Damon Runyon Blog

September 14, 2016

Yung S. Lie, PhD, Deputy Director and Chief Scientific Officer, Damon Runyon Cancer Research Foundation


Public support for basic scientific research is essential, as it can help insure that brilliant young people continue to enter the sciences and dedicate their careers to cancer research. It can also insure that there will always be another Bill Kaelin in the pipeline.


Bill is a trailblazing physician-scientist at the Dana-Farber Cancer Institute, a member of our Board of Directors, and a winner of the 2016 Albert Lasker Basic Medical Research Award for his work on the pathway by which cells sense and adapt to changes in oxygen levels. The Boston Globe lauded the significance of Bill’s contributions to science and observed that, “This work on oxygen sensing has led to the development of potential drugs for heart attack, stroke, and kidney cancer, as well as possible treatments for anemia and retinopathy of prematurity, a condition that can blind premature infants.”


Since 2006, Bill has committed many hours as a committee member and past Chair of the Damon Runyon Clinical Investigator Award. Last year, as part of a strategic program evaluation conducted with the Scientific Committee of the Board, Damon Runyon identified an issue of great concern: the dwindling pipeline of physician-scientists. The decline in this vital cadre of cancer researchers is occurring at a time when cancer research holds the greatest promise of improving survival and quality of life among cancer patients. To respond to this need, Damon Runyon developed a new program, the Damon Runyon Physician-Scientist Training Award, to support and encourage outstanding physicians to pursue cancer research careers by providing them with the opportunity for a protected research training experience under the mentorship of a highly qualified and gifted mentor. Bill played a critical role in the development of this program and serves as the inaugural Chair of this award’s selection committee.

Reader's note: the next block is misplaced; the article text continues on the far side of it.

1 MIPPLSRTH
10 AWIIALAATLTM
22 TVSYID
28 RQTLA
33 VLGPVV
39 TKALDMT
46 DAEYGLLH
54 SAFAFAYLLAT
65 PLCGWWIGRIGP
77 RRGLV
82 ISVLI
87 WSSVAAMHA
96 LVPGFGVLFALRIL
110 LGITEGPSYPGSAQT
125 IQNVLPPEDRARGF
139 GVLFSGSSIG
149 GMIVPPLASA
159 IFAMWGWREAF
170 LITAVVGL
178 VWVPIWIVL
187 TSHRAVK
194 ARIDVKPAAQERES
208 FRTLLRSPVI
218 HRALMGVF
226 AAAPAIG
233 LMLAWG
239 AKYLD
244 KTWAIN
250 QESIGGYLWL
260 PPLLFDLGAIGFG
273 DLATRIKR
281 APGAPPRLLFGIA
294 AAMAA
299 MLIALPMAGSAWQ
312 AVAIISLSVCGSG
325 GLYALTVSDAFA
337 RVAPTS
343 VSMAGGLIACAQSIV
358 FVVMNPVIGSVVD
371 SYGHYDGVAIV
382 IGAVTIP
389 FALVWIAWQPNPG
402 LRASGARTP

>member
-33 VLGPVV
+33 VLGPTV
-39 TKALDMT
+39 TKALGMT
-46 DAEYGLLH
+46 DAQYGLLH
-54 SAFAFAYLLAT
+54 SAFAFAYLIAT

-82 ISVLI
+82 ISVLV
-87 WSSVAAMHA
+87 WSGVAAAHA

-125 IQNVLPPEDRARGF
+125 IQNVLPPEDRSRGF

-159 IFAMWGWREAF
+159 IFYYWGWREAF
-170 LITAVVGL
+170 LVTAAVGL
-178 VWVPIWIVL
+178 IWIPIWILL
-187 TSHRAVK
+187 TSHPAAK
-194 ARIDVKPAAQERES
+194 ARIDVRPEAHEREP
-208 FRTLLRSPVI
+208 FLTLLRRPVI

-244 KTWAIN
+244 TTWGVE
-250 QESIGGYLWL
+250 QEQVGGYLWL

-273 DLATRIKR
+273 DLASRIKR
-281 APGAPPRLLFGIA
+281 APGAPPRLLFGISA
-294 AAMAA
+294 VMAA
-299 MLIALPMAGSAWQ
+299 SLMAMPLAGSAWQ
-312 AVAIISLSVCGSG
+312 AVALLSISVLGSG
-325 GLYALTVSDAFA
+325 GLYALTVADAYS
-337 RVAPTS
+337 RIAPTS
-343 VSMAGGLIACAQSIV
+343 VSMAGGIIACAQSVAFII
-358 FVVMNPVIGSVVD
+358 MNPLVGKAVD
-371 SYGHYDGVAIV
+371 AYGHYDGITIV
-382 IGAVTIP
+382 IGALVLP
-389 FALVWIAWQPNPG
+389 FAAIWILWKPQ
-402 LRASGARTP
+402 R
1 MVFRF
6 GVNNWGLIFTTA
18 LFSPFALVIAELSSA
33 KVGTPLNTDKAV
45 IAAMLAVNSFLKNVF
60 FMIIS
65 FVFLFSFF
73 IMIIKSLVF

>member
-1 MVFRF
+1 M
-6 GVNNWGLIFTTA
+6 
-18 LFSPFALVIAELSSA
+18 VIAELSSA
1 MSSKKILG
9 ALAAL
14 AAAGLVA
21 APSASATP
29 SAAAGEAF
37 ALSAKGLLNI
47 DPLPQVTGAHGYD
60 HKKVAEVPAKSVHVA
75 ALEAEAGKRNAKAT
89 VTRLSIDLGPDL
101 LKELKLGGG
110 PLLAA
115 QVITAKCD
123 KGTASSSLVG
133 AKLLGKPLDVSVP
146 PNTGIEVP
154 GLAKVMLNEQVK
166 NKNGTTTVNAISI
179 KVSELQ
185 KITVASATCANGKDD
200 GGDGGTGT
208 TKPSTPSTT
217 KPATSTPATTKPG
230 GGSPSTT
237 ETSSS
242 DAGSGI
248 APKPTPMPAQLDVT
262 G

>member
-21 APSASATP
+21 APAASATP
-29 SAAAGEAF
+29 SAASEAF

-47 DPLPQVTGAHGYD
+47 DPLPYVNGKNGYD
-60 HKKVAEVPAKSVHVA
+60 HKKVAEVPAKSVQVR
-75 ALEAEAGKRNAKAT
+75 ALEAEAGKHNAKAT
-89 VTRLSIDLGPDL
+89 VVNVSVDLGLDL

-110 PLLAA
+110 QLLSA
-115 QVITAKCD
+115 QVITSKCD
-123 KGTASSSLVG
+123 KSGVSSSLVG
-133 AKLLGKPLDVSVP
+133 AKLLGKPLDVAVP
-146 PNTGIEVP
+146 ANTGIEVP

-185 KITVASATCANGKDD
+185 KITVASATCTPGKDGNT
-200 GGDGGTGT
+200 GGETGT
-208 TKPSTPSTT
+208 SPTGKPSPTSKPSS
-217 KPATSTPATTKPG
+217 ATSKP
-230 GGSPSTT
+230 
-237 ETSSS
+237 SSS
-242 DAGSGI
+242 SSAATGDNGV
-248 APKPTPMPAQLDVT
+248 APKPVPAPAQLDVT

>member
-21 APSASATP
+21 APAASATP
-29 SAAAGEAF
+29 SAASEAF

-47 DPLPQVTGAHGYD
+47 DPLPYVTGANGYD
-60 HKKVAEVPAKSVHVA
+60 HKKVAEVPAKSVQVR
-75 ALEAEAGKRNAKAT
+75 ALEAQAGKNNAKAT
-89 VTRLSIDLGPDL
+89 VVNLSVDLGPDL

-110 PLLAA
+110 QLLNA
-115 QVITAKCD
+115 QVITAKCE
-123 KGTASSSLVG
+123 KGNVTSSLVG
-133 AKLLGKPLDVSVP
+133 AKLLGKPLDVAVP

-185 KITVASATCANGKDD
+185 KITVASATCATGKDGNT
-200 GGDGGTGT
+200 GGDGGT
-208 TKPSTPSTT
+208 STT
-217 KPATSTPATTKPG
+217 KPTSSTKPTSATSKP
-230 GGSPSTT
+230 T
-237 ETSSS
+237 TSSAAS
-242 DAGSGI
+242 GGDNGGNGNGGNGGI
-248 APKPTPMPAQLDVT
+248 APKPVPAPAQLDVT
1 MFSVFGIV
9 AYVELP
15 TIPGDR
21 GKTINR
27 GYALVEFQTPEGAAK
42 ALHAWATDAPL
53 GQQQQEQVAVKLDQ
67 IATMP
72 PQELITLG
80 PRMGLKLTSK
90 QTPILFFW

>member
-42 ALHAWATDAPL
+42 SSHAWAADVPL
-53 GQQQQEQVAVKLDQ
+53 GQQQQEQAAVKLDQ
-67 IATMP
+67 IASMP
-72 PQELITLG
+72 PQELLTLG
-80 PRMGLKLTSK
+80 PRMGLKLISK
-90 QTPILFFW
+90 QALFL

We congratulate Bill for earning the richly deserved Lasker Award this week, and for continuing to inspire scores of young scientists.